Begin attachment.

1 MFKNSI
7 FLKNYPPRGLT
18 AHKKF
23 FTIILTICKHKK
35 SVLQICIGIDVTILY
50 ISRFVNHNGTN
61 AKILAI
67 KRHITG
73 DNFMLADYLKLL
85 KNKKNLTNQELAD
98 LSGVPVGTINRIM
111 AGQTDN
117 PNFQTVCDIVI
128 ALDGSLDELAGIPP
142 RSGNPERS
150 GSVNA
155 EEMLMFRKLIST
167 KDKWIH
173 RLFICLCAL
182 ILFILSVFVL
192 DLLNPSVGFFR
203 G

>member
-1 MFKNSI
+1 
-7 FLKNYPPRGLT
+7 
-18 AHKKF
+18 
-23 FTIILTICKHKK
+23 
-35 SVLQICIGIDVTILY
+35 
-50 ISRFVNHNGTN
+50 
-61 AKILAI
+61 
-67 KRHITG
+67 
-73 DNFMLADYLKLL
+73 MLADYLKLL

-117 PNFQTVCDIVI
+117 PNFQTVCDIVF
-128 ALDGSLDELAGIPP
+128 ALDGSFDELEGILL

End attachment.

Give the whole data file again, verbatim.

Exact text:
1 MFKNSI
7 FLKNYPPRGLT
18 AHKKF
23 FTIILTICKHKK
35 SVLQICIGIDVTILY
50 ISRFVNHNGTN
61 AKILAI
67 KRHITG
73 DNFMLADYLKLL
85 KNKKNLTNQELAD
98 LSGVPVGTINRIM
111 AGQTDN
117 PNFQTVCDIVI
128 ALDGSLDELAGIPP
142 RSGNPERS
150 GSVNA
155 EEMLMFRKLIST
167 KDKWIH
173 RLFICLCAL
182 ILFILSVFVL
192 DLLNPSVGFFR
203 G

>member
-1 MFKNSI
+1 
-7 FLKNYPPRGLT
+7 
-18 AHKKF
+18 
-23 FTIILTICKHKK
+23 
-35 SVLQICIGIDVTILY
+35 
-50 ISRFVNHNGTN
+50 
-61 AKILAI
+61 
-67 KRHITG
+67 
-73 DNFMLADYLKLL
+73 MLADYLKLL

-117 PNFQTVCDIVI
+117 PNFQTVCDIVF
-128 ALDGSLDELAGIPP
+128 ALDGSFDELEGILL